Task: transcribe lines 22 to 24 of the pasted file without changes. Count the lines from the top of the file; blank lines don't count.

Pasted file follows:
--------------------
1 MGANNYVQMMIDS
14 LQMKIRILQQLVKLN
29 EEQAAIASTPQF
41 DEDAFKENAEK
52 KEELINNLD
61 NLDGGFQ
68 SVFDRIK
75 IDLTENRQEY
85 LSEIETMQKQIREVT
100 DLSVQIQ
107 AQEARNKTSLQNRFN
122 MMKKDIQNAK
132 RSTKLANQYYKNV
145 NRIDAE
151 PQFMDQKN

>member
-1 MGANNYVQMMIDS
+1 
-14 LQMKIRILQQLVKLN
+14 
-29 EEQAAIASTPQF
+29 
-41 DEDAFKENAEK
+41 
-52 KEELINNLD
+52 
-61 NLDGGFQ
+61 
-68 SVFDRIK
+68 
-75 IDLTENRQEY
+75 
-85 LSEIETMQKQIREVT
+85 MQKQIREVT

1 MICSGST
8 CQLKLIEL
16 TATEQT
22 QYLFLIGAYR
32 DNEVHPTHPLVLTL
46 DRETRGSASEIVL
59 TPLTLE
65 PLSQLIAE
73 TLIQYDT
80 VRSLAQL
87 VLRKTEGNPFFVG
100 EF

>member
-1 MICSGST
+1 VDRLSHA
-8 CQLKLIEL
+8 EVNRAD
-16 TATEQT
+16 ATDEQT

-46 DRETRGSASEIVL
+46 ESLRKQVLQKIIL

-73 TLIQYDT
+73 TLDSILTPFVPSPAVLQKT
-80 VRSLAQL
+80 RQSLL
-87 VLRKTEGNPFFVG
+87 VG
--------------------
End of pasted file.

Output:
+29 
-41 DEDAFKENAEK
+41 